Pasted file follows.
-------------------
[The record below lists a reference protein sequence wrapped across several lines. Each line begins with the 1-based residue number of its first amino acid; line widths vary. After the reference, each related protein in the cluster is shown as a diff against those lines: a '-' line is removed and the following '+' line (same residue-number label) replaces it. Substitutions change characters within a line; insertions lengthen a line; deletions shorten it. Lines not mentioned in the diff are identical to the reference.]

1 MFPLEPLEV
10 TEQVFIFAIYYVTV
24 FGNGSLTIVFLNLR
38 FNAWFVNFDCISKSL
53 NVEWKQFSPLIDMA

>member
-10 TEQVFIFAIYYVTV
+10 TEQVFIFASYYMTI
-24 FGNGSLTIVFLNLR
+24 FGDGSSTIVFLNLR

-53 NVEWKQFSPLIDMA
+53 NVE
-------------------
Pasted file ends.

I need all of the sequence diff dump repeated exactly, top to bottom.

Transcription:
[The record below lists a reference protein sequence wrapped across several lines. Each line begins with the 1-based residue number of its first amino acid; line widths vary. After the reference, each related protein in the cluster is shown as a diff against those lines: a '-' line is removed and the following '+' line (same residue-number label) replaces it. Substitutions change characters within a line; insertions lengthen a line; deletions shorten it. Lines not mentioned in the diff are identical to the reference.]

1 MFPLEPLEV
10 TEQVFIFAIYYVTV
24 FGNGSLTIVFLNLR
38 FNAWFVNFDCISKSL
53 NVEWKQFSPLIDMA

>member
-10 TEQVFIFAIYYVTV
+10 TEQVFIFASYYMTI
-24 FGNGSLTIVFLNLR
+24 FGDGSSTIVFLNLR

-53 NVEWKQFSPLIDMA
+53 NVE